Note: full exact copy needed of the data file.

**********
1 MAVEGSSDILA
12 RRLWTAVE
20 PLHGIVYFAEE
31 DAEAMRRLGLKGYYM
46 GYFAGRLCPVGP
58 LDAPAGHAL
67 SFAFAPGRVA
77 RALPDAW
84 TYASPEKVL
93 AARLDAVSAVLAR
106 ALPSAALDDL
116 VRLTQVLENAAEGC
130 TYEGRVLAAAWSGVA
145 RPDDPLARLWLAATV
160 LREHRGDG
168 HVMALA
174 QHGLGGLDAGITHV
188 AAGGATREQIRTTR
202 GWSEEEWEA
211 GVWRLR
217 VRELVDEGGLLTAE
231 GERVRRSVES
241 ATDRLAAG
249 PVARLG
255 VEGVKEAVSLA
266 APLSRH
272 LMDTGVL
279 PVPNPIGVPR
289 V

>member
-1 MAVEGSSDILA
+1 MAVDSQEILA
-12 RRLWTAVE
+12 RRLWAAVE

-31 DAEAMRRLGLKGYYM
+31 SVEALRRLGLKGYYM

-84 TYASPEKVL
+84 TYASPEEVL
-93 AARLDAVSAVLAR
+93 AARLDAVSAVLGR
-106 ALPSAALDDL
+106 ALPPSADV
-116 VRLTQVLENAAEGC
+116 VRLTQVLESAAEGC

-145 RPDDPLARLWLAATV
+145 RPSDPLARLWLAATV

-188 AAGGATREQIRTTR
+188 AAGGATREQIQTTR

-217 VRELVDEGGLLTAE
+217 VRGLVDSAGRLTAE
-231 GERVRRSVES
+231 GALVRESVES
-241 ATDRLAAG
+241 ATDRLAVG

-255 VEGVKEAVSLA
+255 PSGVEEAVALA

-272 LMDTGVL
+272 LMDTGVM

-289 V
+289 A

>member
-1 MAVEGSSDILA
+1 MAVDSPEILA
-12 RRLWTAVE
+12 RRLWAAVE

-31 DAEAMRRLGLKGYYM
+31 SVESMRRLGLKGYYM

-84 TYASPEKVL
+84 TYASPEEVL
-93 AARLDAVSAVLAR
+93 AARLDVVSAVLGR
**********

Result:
1 MAVEGSSDILA
12 RRLWTAVE
20 PLHGIVYFAEE
31 DAEAMRRLGLKGYYM
46 GYFAGRLCPVGP
58 LDAPAGHAL
67 SFAFAPGRVA
77 RALPDAW
84 TYASPEKVL
93 AARLDAVSAVLAR
106 ALPSAALDDL
116 VRLTQVLENAAEGC
130 TYEGRVLAAAWSGVA
145 RPDDPLARLWLAATV
160 LREHRGDG
168 HVMALA
174 QHGLGGLDAGITHV
188 AAGGATREQIRTTR
202 GWSEEEWEA
211 GVWRLR
217 VRELVDEGGLLTAE
231 GERVRRSVES
241 ATDRLAAG
249 PVARLG
255 VEGVKEAVSLA
266 APLSRH
272 LMDTGVL
279 PVPNPIGVPR
289 V

>member
-1 MAVEGSSDILA
+1 MAVDSQEILA
-12 RRLWTAVE
+12 RRLWAAVE

-31 DAEAMRRLGLKGYYM
+31 SVEALRRLGLKGYYM

-84 TYASPEKVL
+84 TYASPEEVL
-93 AARLDAVSAVLAR
+93 AARLDAVSAVLGR
-106 ALPSAALDDL
+106 ALPPSADV
-116 VRLTQVLENAAEGC
+116 VRLTQVLESAAEGC

-145 RPDDPLARLWLAATV
+145 RPSDPLARLWLAATV

-188 AAGGATREQIRTTR
+188 AAGGATREQIQTTR

-217 VRELVDEGGLLTAE
+217 VRGLVDSAGRLTAE
-231 GERVRRSVES
+231 GALVRESVES
-241 ATDRLAAG
+241 ATDRLAVG

-255 VEGVKEAVSLA
+255 PSGVEEAVALA

-272 LMDTGVL
+272 LMDTGVM

-289 V
+289 A

>member
-1 MAVEGSSDILA
+1 MAVDSPEILA
-12 RRLWTAVE
+12 RRLWAAVE

-31 DAEAMRRLGLKGYYM
+31 SVESMRRLGLKGYYM

-84 TYASPEKVL
+84 TYASPEEVL
-93 AARLDAVSAVLAR
+93 AARLDVVSAVLGR